Negotiations Continue Over Extension Of Feds Ability To Spy On Americans; But No Debate On The Issues

from the of-course-not dept

With the end of the year approaching, Senator Ron Wyden has admitted that he's willing to drop the hold on the renewal for the FISA Amendments Act in exchange for allowing some key amendments to be voted on. As summarized by David Kravetz at Wired:
Wyden said he would lift his hold in exchange for a Senate floor vote on an amendment requiring the government to account for how many times Americans’ communications have been accepted, and another amendment prohibiting U.S. spy agencies from reviewing the communications of Americans ensnared in the program.

If that doesn’t go over, he’d lift the hold so the Senate could vote on brief extension of the act so his amendments and others could be fully debated next year.

“I’m willing to go along with a short-term extension as long as we have a chance in the early future, in 2013, to have a debate,” Wyden said.
Of course, we've seen this before. Just last year we had a "short-term extension" on these things for the sake of debate, but the "debate" never came. Instead, everyone waits until now, when the rules are about to expire, and then demand that it be renewed, sans debate, or else "terrorism!" The whole process is really kind of unfortunate. There should have been a debate years ago, before the FISA Amendments Act was rushed into law. But, unfortunately, actually considering the implications of these laws -- and how they're used and interpreted -- just doesn't seem to be a major issue for Congress.

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  • identicon
    jjmsan, 13 Dec 2012 @ 3:42pm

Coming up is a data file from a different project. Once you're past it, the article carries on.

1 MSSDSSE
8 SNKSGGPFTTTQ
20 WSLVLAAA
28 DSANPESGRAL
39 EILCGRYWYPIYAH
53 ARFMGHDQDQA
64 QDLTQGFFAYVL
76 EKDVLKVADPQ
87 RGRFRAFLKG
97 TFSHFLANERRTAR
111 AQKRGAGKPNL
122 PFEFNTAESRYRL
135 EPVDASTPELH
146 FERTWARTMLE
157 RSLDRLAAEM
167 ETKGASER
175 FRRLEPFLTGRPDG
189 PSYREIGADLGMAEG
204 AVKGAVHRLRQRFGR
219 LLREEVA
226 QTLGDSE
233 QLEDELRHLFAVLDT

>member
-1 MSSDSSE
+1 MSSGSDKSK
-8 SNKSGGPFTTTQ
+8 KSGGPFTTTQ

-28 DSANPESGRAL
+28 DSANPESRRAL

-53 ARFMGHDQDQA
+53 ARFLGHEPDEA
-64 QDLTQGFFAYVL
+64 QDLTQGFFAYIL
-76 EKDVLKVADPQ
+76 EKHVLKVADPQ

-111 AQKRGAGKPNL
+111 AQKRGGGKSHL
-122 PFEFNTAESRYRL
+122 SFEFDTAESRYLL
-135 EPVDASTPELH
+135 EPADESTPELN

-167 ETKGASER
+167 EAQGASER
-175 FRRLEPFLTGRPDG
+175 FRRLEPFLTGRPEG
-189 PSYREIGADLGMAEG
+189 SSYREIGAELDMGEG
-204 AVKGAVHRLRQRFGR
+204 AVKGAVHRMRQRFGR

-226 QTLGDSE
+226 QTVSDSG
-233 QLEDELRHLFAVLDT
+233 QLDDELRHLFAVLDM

It hasn't happened to them

    They won't see it as a problem until it affects them. If they are spied upon suddenly it will be a big deal.

    reply to this | link to this | view in chronology ]

  • identicon
    Old Dog learns New Tricks, 13 Dec 2012 @ 4:30pm

    Simple Solution

    Anonymous tips do wonders to get surveillance on disreputable people. Send in the clowns to get the job done.

    reply to this | link to this | view in chronology ]

  • icon
    PT (profile), 13 Dec 2012 @ 5:40pm

    Seems pointless

    I can understand why Congress doesn't think it's a big deal. They never worried about it being illegal in the past, and I can't believe the Act expiring will have any effect on the program now.

    reply to this | link to this | view in chronology ]

  • identicon
    Anonymous Coward, 14 Dec 2012 @ 3:00am

    As representatives of the people, congress should keep tight reigns on the security services, but instead they are lettingthem run rampant. Soon the security service will be able to control the elections by using information they have about politicians they don't like.

    reply to this | link to this | view in chronology ]

  • identicon
    The Real Michael, 14 Dec 2012 @ 4:58am

    Why many *real* terrorist plots have been foiled using this program? How much of our budget does this massive program cost? How many Americans have they spied upon without a warrant? How much information do they gather? And who's running the show?

    reply to this | link to this | view in chronology ]

  • identicon
    Anonymous Coward, 15 Dec 2012 @ 4:15am

    Authoritarian Dictators don't care if something is Unconstitutional. The very definition of an Authoritarian Dictator states, "Not bound by a Constitution or Judicial oversight". Therefor, it doesn't matter that the FISA, NDAA and PATRIOT Act are unconstitutional, because our Authoritarian House, Senate and President are no longer bound by the Constitution. The Constitutional is now 'optional'.

    reply to this | link to this | view in chronology ]

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